Maintaining a healthy horse through rigorous show schedules and mosquito season can be difficult. However, adding in winter elements such as cooler temperatures, snow and ice can present a whole new set of challenges.
Whether your American Quarter Horse is at a breeding facility, a show barn or pastured, there are steps horse owners and managers can take to manage their horses for optimal health this winter.
Wind and cooler temperatures often mean closed-up facilities. Making sure horses have enough ventilation is important to helping prevent disease. Practicing good barn hygiene, both at home and on the road, can also help protect horses. Whenever possible, avoid sharing water buckets, lip chains, halters or other items that might touch the horse’s mouth, nose and ears. If items have to be shared, be sure to follow proper sanitation and disinfection techniques first. There are a number of commercially available disinfectants, such as ROCCAL? D PLUS and NOLVASAN? SOLUTION that are effective for killing bacteria. Veterinarians also recommend that every barn offer a shallow basin full of properly prepared disinfectant for people to wash their boots before entering or leaving a facility.
Ensuring that a horse has enough water is also important. Horses sometimes tend to drink less when the weather is colder. If a water bucket or trough is frozen, be sure to break and dump out the ice. Keeping the water temperature above 45 degrees F will encourage horses to drink during cold weather.
Horse owners and managers need to pay close attention to their horses? body condition all year, but particularly as temperatures drop. In the winter months, horses no longer have the nutrients in lush grass to supplement their diet. Therefore, making sure they have adequate, good-quality hay can help maintain an optimum body score. Depending on the horses? work schedule, their grain intake may need to be gradually increased or decreased. Any changes in diet should be done gradually and in consultation with a veterinarian first, as sudden changes in diet may increase the risk of colic.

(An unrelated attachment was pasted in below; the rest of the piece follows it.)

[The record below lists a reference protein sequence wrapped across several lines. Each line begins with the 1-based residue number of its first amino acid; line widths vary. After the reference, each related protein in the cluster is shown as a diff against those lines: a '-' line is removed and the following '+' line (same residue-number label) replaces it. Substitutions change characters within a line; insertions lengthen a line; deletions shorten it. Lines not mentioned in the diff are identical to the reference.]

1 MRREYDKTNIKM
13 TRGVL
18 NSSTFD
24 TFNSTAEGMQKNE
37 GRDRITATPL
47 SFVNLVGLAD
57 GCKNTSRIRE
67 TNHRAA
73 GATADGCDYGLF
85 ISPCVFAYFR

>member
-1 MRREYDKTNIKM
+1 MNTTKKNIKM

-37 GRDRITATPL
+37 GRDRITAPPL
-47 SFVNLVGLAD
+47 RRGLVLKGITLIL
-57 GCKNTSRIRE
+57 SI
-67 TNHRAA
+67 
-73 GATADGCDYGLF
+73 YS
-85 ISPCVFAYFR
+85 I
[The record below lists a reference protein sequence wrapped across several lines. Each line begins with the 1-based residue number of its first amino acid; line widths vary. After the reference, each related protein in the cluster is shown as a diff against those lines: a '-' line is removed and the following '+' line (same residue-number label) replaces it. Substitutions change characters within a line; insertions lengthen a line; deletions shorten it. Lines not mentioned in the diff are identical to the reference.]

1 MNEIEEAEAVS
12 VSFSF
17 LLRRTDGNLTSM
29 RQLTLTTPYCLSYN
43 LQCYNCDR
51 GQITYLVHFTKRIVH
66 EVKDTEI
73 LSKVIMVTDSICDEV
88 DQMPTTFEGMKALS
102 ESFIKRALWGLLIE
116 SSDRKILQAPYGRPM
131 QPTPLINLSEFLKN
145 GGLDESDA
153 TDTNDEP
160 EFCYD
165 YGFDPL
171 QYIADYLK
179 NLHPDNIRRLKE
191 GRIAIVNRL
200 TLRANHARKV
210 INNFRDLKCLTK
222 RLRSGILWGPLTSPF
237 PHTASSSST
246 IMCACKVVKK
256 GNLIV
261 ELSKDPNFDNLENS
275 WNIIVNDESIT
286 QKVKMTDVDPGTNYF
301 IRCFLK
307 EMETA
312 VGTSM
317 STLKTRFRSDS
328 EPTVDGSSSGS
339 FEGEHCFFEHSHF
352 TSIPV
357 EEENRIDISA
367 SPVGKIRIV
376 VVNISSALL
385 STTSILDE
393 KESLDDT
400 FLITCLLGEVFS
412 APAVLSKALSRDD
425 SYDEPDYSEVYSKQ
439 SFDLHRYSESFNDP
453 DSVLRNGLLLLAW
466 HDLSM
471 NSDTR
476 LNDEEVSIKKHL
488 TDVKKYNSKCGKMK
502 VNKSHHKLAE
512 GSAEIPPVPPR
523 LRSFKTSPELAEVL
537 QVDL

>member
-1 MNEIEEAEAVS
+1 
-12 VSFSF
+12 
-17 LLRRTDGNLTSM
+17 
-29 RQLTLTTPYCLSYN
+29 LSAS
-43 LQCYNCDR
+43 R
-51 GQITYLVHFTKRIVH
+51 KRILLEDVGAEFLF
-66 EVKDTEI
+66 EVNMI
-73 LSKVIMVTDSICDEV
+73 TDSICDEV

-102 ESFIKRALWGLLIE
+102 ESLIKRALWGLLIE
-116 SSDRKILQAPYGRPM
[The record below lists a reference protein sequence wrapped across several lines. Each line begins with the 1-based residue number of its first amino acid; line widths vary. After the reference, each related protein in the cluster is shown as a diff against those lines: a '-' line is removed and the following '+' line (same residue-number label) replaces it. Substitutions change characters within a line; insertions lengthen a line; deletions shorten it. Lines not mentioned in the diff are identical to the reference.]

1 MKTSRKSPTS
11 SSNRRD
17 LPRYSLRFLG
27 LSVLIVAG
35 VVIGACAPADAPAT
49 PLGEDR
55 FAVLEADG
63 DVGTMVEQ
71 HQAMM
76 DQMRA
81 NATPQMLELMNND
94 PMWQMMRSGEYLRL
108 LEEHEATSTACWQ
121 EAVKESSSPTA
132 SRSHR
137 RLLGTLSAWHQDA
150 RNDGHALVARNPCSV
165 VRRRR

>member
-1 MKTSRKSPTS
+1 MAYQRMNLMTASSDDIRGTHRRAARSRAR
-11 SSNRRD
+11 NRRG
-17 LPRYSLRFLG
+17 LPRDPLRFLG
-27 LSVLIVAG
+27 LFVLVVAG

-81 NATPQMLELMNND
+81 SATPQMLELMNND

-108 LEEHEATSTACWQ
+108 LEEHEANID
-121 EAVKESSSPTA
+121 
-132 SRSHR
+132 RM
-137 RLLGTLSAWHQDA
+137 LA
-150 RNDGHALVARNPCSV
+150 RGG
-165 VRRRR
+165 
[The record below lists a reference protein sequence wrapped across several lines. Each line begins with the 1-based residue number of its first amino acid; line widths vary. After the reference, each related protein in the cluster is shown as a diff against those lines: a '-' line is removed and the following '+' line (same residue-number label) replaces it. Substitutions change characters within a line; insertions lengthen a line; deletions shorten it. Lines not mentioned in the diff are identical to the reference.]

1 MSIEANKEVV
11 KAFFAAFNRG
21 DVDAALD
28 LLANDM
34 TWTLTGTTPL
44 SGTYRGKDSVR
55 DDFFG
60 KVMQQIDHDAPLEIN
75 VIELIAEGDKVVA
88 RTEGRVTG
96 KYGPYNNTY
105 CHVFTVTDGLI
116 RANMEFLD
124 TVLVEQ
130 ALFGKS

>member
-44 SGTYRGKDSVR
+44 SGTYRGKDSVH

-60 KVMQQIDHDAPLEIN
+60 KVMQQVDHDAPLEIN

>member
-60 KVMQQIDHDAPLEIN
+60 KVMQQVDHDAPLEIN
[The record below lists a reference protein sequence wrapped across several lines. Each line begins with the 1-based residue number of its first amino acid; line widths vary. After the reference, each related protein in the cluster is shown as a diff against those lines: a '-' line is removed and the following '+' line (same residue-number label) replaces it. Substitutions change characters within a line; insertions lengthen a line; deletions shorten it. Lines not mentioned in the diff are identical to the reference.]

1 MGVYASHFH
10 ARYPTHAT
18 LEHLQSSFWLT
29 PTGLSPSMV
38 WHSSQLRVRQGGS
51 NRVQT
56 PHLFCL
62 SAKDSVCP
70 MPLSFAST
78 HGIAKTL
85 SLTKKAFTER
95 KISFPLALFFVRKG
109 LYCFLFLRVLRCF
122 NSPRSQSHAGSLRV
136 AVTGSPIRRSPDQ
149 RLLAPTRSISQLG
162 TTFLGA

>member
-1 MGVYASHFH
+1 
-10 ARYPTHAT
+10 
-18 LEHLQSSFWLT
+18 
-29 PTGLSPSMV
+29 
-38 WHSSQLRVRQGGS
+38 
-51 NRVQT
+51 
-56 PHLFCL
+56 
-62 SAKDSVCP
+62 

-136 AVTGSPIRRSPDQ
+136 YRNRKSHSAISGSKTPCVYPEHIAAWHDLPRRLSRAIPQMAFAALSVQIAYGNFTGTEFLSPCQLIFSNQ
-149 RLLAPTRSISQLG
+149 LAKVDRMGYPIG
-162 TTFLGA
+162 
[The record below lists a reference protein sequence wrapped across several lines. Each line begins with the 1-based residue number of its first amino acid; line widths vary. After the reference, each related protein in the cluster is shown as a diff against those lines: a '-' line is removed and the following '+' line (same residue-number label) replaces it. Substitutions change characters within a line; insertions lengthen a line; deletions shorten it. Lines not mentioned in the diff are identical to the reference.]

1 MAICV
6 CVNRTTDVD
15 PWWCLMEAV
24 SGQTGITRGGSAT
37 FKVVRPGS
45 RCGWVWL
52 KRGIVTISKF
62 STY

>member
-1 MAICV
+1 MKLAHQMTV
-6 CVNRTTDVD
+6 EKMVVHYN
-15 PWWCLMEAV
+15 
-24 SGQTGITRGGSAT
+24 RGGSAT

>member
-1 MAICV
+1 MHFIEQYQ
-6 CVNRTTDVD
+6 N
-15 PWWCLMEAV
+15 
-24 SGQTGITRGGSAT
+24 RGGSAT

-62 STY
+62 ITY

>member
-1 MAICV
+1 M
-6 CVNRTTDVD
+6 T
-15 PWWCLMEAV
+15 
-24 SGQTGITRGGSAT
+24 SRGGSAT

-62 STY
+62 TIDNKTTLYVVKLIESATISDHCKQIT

Keeping horses comfortable and body temperature regulated is critical in winter health care management. If a horse gets cold and/or wet, he may have to exert excess digestive energy to keep warm. Blanketing may offer a solution but may not be necessary in some circumstances. If the horse has established a natural winter coat, it acts as its own insulation. However, if it is a show horse who has been clipped or the hair kept shorter to reduce sweating, then blanketing is probably necessary. If a horse is outside and gets wet from snow or rain, it is imperative to put on a dry blanket and to make sure his coat is dry before putting on the blanket. Also, be sure the horse has been properly cooled and his coat is dry after a rigorous workout.
Having every horse on a routine schedule makes it easier to maintain all year. Barn managers and owners should also work with their veterinarian to implement a strategic deworming program and make sure their horses are current on vaccinations.
Unfortunately, this can be the time of year when upper respiratory disease such as equine influenza virus can become a problem in facilities. The best method for helping protect horses against equine influenza is to have them vaccinated by a veterinarian.
Maintaining healthy horses in the winter months can present challenges for equine caregivers. As basic as most precautionary measures may seem, they are critical to protecting the overall wellness of each horse and the barn as a whole. Preventative care and basic hygiene also protect a horse’s health when traveling to winter venues where he is exposed to other horses and potential disease. By working with a veterinarian to create a wellness program that incorporates parasite control, vaccinations, routine veterinary care, dental exams, nutritional counseling and barn hygiene, equine caregivers can provide their horses with the best opportunity to achieve optimal health even in the coldest temperatures.